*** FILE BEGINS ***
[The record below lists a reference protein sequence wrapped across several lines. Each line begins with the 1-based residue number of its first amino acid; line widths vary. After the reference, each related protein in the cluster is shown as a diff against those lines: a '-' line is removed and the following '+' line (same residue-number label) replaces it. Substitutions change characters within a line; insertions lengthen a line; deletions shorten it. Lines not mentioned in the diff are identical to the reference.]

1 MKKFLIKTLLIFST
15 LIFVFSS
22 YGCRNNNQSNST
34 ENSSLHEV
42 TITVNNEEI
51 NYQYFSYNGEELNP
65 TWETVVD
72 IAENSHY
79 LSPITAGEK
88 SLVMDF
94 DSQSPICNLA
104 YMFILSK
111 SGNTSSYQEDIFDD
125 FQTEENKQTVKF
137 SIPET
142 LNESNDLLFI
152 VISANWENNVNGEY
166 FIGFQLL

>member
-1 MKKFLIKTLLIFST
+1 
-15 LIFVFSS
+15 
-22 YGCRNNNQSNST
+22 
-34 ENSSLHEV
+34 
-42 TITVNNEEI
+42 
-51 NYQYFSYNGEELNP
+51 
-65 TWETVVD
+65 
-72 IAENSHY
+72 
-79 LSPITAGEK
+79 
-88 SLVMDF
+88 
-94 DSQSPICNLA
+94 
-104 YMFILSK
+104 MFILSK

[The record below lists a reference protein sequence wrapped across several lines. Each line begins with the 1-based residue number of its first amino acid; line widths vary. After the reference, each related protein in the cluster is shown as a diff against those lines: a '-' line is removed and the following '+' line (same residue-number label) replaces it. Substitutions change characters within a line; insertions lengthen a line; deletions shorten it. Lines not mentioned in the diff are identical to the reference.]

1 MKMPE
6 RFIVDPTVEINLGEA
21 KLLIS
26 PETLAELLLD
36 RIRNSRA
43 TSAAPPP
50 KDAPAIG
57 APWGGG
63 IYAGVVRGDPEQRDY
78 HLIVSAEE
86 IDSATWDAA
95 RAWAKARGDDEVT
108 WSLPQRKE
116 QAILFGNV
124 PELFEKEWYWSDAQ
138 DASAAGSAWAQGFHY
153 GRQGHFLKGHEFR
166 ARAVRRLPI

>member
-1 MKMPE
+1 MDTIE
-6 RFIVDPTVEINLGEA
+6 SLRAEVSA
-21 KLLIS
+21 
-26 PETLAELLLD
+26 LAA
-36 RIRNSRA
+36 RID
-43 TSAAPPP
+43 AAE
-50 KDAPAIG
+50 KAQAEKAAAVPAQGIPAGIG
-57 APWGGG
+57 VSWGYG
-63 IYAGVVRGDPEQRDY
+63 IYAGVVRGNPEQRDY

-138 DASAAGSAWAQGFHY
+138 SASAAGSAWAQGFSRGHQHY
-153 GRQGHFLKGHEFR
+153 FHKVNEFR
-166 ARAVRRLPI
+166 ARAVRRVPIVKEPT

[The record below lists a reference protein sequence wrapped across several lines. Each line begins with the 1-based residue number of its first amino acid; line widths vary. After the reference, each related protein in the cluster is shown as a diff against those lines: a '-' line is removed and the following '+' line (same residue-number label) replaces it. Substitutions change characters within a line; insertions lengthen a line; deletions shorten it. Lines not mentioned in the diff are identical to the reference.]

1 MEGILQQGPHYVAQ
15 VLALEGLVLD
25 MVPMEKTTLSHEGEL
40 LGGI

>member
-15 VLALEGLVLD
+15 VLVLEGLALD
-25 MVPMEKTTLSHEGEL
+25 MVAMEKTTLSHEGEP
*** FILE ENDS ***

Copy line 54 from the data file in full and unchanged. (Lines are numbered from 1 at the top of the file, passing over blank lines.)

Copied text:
63 IYAGVVRGDPEQRDY